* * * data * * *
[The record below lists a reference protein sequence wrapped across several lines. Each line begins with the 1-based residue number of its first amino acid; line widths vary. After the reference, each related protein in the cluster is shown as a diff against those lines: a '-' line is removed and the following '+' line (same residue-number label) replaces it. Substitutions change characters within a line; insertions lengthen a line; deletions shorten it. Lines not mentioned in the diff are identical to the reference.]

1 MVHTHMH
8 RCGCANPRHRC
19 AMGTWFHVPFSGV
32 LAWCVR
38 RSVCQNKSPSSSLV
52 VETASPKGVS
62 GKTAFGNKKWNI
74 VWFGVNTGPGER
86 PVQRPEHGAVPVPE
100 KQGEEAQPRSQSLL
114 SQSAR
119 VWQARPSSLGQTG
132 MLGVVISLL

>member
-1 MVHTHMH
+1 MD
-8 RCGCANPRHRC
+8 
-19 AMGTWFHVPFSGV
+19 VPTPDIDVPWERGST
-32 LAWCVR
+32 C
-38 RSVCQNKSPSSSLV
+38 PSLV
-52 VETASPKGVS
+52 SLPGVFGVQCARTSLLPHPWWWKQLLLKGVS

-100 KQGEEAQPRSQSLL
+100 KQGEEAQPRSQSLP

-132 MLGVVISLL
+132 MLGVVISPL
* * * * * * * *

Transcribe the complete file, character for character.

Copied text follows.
[The record below lists a reference protein sequence wrapped across several lines. Each line begins with the 1-based residue number of its first amino acid; line widths vary. After the reference, each related protein in the cluster is shown as a diff against those lines: a '-' line is removed and the following '+' line (same residue-number label) replaces it. Substitutions change characters within a line; insertions lengthen a line; deletions shorten it. Lines not mentioned in the diff are identical to the reference.]

1 MVHTHMH
8 RCGCANPRHRC
19 AMGTWFHVPFSGV
32 LAWCVR
38 RSVCQNKSPSSSLV
52 VETASPKGVS
62 GKTAFGNKKWNI
74 VWFGVNTGPGER
86 PVQRPEHGAVPVPE
100 KQGEEAQPRSQSLL
114 SQSAR
119 VWQARPSSLGQTG
132 MLGVVISLL

>member
-1 MVHTHMH
+1 MD
-8 RCGCANPRHRC
+8 
-19 AMGTWFHVPFSGV
+19 VPTPDIDVPWERGST
-32 LAWCVR
+32 C
-38 RSVCQNKSPSSSLV
+38 PSLV
-52 VETASPKGVS
+52 SLPGVFGVQCARTSLLPHPWWWKQLLLKGVS

-100 KQGEEAQPRSQSLL
+100 KQGEEAQPRSQSLP

-132 MLGVVISLL
+132 MLGVVISPL